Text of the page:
Persecution, Plague, and Fire is a study of these catastrophes and the theory of performance they convey. Ellen MacKay argues that the various disasters that afflicted the English theater during its golden age were no accident but the promised end of a practice built on disappearance and erasure—a kind of fatal performance that left nothing behind but its self-effacing poetics. Bringing together dramatic theory, performance studies, and theatrical, religious, and cultural history, MacKay reveals the period’s radical take on the history and the future of the stage to show just how critical the relation was between early modern English theater and its public.
In this richly textured multidisciplinary work, Steven Mullaney examines the cultural situation of popular drama in Elizabethan and Jacobean England. Relying upon a dynamic model of cultural production, Mullaney defines an original and historically grounded perspective on the emergence of popular theater and illustrates the critical, revisionary role it played in the symbolic economy of Renaissance England.
Combining literary, historical, and broadly conceived cultural analysis, he investigates, among other topics, the period's exhaustive "rehearsal" of other cultures and its discomfiting apprehensions of the self; the politics of vanished forums for ideological production such as the wonder-cabinet and the leprosarium; the cultural poetics of royal entries; and the incontinent, uncanny language of treason. As Mullaney demonstrates, Shakespearean drama relied upon and embodied the marginal license of the popular stage and, as a result, provides us with powerful readings of the shifting bases of power, license, and theatricality in Elizabethan and Jacobean England.
"A major study, not merely of selected Shakespearean plays but of the very conditions of the possibility of Renaissance drama." --Louis Montrose, University of California, San Diego
"Mullaney's rich and engaged reading of the place of Shakespeare's stage represents the texture of early modern life and its cultural productions in the vivid tradition of annales history and brilliantly exemplifies his theoretical call for a poetics of culture." -- Shakespeare Quarterly
"Mullaney marshals an impressive range of cultural representations which, taken together, will undoubtedly force a reconsideration of the semiotics of the Elizabethan stage." --Times Higher Education Supplement
". . . something of a dramatic feat in cultural studies: literary critic Mullaney calls in a cast ranging from Clifford Geertz and Pierre Bourdieu to Raymond Williams, Mary Douglas, and Michel Foucault." --Contemporary Sociology
Steven Mullaney is Associate Professor of English at the University of Michigan.
A unique methodology for plot analysis focusing on an important body of English Renaissance dramas.
"Lucid, rich, and consistently thought-provoking This book marks a decisive advance in formal plot analysis." Poetics Today
Amid the crowded streets of Chester, guild players portraying biblical characters performed on colorful mobile stages hoping to draw the attention of fellow townspeople. In the fifteenth and sixteenth centuries, these Chester plays employed flamboyant live performance to adapt biblical narratives. But the original format of these fascinating performances remains cloudy, as surviving records of these plays are sparse, and the manuscripts were only written down a generation after they stopped. Revealing a vibrant set of social practices encoded in the Chester plays, Matthew Sergi provides a new methodology for reading them and a transformative look at medieval English drama.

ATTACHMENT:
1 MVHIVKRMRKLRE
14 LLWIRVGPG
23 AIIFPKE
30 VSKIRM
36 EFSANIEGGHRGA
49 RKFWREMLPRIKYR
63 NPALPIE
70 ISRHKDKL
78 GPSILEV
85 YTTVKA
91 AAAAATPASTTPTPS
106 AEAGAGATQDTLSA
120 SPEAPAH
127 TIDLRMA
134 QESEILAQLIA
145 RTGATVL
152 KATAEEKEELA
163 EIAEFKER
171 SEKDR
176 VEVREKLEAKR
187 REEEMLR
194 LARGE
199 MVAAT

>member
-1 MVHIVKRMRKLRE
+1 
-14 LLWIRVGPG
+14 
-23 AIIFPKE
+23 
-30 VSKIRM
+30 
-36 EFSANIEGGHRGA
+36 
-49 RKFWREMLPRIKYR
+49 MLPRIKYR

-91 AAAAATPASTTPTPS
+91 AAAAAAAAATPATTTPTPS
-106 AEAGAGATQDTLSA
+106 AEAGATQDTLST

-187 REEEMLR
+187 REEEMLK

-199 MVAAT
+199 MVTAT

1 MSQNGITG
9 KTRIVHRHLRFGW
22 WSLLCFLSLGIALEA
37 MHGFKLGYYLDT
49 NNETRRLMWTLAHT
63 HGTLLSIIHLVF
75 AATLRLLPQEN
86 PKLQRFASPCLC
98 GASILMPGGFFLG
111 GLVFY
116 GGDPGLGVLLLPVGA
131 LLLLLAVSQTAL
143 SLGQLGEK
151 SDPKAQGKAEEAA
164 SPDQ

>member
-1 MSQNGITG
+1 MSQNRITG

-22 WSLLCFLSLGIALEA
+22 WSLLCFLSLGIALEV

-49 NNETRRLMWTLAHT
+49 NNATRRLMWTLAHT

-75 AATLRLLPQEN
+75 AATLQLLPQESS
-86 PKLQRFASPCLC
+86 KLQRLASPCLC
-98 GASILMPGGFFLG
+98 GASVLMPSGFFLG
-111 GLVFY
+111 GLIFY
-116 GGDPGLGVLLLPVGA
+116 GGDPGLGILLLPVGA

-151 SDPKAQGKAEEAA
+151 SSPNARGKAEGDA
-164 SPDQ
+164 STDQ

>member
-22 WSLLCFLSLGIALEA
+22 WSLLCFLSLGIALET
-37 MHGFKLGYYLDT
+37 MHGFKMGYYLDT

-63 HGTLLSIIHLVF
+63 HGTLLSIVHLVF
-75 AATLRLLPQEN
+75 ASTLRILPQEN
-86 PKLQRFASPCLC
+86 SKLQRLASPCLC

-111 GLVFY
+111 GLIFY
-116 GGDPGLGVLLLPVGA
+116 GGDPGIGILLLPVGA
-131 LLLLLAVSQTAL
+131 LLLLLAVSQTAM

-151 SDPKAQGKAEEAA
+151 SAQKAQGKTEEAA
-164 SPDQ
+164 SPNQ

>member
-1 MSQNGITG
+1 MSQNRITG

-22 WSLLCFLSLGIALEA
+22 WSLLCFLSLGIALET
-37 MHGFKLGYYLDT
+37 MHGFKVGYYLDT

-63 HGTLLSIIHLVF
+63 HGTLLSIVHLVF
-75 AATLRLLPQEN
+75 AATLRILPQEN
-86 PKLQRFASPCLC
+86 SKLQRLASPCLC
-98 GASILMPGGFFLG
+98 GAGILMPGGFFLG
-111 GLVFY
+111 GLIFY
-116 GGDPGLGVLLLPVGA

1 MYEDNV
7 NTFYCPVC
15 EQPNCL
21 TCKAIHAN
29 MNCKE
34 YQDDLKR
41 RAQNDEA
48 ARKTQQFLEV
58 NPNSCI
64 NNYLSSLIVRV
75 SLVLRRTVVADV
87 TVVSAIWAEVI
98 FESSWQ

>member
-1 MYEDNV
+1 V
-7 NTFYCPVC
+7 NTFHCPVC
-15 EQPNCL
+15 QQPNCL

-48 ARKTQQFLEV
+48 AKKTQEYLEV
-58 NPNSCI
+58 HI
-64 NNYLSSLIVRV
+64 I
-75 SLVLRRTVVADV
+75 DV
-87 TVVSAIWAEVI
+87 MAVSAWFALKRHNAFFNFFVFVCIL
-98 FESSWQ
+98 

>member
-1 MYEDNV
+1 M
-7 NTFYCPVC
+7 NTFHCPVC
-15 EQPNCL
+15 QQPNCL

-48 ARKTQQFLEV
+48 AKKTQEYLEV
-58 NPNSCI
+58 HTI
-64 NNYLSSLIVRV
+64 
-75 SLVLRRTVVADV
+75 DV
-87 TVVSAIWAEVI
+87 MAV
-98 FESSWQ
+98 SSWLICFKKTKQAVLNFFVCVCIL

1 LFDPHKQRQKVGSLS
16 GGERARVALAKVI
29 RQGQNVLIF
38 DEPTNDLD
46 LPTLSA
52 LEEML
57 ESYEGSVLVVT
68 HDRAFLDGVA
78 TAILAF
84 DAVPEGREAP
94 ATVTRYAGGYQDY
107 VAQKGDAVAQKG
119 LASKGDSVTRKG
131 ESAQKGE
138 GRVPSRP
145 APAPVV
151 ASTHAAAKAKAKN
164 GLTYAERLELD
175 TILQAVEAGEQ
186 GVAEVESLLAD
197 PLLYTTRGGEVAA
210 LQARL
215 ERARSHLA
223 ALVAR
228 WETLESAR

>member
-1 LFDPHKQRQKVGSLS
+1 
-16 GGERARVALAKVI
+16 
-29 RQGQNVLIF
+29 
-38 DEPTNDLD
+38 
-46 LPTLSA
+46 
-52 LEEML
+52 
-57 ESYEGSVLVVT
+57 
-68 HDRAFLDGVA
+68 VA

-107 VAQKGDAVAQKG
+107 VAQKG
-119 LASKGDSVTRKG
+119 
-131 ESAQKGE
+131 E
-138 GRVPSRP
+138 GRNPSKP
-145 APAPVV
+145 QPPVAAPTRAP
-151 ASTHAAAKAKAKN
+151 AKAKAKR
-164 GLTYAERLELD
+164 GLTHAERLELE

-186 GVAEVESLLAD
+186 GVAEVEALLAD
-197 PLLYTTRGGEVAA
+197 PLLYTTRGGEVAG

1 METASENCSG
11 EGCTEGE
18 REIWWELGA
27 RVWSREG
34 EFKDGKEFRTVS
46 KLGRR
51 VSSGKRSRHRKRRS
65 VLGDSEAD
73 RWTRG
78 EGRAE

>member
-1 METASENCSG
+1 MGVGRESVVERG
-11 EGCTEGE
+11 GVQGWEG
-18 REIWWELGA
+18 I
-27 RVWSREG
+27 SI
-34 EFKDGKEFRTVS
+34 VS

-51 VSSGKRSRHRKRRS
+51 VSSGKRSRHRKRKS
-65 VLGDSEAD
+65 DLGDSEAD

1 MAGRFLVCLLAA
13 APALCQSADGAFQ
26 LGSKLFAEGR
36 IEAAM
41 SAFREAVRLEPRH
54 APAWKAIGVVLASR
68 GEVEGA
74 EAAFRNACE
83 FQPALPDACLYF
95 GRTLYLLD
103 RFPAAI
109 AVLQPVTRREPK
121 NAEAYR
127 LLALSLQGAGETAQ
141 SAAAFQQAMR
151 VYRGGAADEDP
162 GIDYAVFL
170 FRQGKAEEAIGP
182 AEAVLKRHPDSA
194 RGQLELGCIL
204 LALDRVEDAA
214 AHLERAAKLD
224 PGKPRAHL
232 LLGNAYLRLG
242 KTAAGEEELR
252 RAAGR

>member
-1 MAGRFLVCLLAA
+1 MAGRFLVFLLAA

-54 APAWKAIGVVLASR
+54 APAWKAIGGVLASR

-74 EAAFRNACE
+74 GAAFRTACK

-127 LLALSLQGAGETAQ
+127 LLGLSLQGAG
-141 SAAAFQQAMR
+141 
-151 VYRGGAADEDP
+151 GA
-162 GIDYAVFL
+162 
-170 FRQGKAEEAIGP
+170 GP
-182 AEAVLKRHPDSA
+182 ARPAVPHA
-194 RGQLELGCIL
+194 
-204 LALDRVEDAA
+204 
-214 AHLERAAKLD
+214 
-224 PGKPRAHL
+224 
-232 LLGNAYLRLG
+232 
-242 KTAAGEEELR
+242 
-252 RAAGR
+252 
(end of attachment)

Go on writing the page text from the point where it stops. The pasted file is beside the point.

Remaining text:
Carefully combing through the plays, Sergi seeks out cues in the dialogues that reveal information about the original staging, design, and acting. These “practical cues,” as he calls them, have gone largely unnoticed by drama scholars, who have focused on the ideology and historical contexts of these plays, rather than the methods, mechanics, and structures of the actual performances. Drawing on his experience as an actor and director, he combines close readings of these texts with fragments of records, revealing a new way to understand how the Chester plays brought biblical narratives to spectators in the noisy streets. For Sergi, plays that once appeared only as dry religious dramas come to life as raucous participatory spectacles filled with humor, camp, and devotion.
When it was first published, Radical Tragedy was hailed as a groundbreaking reassessment of the drama of Shakespeare and his contemporaries. An engaged reading of the past with compelling contemporary significance, Radical Tragedy remains a landmark study of Renaissance drama. The third edition of this critically acclaimed work includes a new foreword by Terry Eagleton and an extensive new introduction by the author.
Renaissance Drama, an annual interdisciplinary publication, is devoted to drama and performance as a central feature of Renaissance culture. The essays in each volume explore the traditional canon of drama, the significance of performance, broadly construed, to early modern culture, and the impact of new forms of interpretation on the study of Renaissance plays, theater, and performance.
Volume 38 includes essays that explore topics in early modern drama ranging from Shakespeare’s Jewish questions in The Merchant of Venice and the gender of rhetoric in Shakespeare’s sonnets and Jonson’s plays to improvisation in the commedia dell’arte and the rebirth of tragedy in 1940 Germany.
Renaissance Revivals examines patterns in the London revivals of two English Renaissance theatre genres over the past four centuries. Griswold's focus on revenge tragedies and city comedies illuminates the ongoing interaction between society and its cultural products. No cultural object is ever created anew, she argues, but is instead constructed from existing cultural genres and conventions, the visions and professional needs of the artist, and the interests of an audience. Thus, every "new play" is in part a renaissance and every "revival" is in part an entirely new cultural object.